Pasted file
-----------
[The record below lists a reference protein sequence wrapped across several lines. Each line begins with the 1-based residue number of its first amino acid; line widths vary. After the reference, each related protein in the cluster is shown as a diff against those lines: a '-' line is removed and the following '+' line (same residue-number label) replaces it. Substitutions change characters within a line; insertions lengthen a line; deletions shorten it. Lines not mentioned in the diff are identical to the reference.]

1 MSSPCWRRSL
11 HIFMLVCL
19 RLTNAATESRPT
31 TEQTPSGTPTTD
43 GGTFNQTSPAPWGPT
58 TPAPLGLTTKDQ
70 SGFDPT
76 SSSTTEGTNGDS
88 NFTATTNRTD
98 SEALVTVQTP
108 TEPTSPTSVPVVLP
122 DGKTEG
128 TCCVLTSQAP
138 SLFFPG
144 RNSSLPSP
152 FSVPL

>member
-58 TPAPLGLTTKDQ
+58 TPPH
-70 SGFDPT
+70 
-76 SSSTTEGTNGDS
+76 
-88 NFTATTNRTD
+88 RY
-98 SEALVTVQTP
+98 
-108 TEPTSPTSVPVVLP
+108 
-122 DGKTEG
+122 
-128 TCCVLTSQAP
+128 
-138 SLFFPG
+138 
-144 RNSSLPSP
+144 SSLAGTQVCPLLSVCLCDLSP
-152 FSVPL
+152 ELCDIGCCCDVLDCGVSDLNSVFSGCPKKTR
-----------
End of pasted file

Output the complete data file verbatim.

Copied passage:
[The record below lists a reference protein sequence wrapped across several lines. Each line begins with the 1-based residue number of its first amino acid; line widths vary. After the reference, each related protein in the cluster is shown as a diff against those lines: a '-' line is removed and the following '+' line (same residue-number label) replaces it. Substitutions change characters within a line; insertions lengthen a line; deletions shorten it. Lines not mentioned in the diff are identical to the reference.]

1 MSSPCWRRSL
11 HIFMLVCL
19 RLTNAATESRPT
31 TEQTPSGTPTTD
43 GGTFNQTSPAPWGPT
58 TPAPLGLTTKDQ
70 SGFDPT
76 SSSTTEGTNGDS
88 NFTATTNRTD
98 SEALVTVQTP
108 TEPTSPTSVPVVLP
122 DGKTEG
128 TCCVLTSQAP
138 SLFFPG
144 RNSSLPSP
152 FSVPL

>member
-58 TPAPLGLTTKDQ
+58 TPPH
-70 SGFDPT
+70 
-76 SSSTTEGTNGDS
+76 
-88 NFTATTNRTD
+88 RY
-98 SEALVTVQTP
+98 
-108 TEPTSPTSVPVVLP
+108 
-122 DGKTEG
+122 
-128 TCCVLTSQAP
+128 
-138 SLFFPG
+138 
-144 RNSSLPSP
+144 SSLAGTQVCPLLSVCLCDLSP
-152 FSVPL
+152 ELCDIGCCCDVLDCGVSDLNSVFSGCPKKTR